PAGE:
My Dear Turned-Off Brothers:
Theological reflection turns up in most unexpected places these days. Perusing the Berkeley Barb, the underground tabloid of California acidheads, I was confronted by the headline: “Did Jesus Turn On?” Stationed as I am on the frontier of contemporary theology, I could not avoid this article, especially since it claimed that “psychedelic or alchemic enlightenment may have supplied the mystic heart of Western religion with its life blood.”
Authors Thaddeus and Rita Ashby, recipients of a research grant to investigate LSD and creativity, assert that psychedelic plants are referred to in the Bible and that these may well have been responsible for many biblical events better described as LSD experiences. For example, the manna from heaven may have been “magic mushrooms.” And did the Israelites dig those crazy toadstools!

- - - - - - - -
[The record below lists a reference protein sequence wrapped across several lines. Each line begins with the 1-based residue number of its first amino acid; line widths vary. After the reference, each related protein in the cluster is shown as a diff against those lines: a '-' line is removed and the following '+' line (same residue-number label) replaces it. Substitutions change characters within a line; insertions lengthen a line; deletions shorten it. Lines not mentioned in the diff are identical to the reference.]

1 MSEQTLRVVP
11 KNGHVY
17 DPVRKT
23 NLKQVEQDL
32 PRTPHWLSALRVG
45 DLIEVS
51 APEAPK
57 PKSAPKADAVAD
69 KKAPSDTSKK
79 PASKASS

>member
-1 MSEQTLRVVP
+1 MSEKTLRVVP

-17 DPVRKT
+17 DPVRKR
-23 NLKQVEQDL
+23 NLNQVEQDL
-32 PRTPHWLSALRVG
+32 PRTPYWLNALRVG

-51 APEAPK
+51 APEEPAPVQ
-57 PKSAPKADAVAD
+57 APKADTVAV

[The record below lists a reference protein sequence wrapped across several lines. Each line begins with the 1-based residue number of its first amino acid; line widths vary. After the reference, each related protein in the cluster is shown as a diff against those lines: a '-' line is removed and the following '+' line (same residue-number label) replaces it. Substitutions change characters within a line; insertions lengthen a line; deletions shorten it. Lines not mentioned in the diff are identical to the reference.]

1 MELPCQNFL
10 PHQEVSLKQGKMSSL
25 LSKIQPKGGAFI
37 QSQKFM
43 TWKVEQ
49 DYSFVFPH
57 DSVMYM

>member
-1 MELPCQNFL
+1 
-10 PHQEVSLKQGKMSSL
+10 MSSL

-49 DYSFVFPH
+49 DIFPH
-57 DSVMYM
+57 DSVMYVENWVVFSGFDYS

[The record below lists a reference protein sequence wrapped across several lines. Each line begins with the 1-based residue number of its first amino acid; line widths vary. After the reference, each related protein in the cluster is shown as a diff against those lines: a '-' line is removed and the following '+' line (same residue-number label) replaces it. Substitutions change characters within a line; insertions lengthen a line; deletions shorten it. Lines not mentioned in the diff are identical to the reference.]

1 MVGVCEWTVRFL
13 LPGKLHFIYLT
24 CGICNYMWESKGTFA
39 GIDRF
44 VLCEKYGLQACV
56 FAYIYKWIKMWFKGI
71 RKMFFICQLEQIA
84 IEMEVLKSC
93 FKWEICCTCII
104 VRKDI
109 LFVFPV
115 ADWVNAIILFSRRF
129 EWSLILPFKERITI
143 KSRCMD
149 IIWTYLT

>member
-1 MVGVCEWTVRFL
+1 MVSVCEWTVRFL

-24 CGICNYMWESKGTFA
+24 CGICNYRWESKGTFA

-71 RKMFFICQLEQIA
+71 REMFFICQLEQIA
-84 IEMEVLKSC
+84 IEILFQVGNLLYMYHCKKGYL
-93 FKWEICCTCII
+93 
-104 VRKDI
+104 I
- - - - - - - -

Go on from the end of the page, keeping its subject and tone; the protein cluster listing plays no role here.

Our psychedelic theologues hypothesize that Jesus’ first contact with drugs came from the wise men’s myrrh. From this opiate he may have “graduated” to psychedelics. They further claim that Jesus probably had more than his share of natural LSD so that he was divinely “turned on in front” at birth. But Jesus’ superior endowment of natural LSD did not prevent him, they say, from “turning on artificially” by eating herbs and wild psychedelic flowers.
The Ashbys, however, would not have us think less of a prophet’s authority and visions now that we have a scientific explanation of alchemic inspiration. No, sir! After all, did not William James say, “We judge trees by their fruits, not by their fertilizer?”
Before you summarily turn from the acidhead school of theology, consider the service the psychedeliacs have rendered for the community of professional theologians. To men who have become ...1
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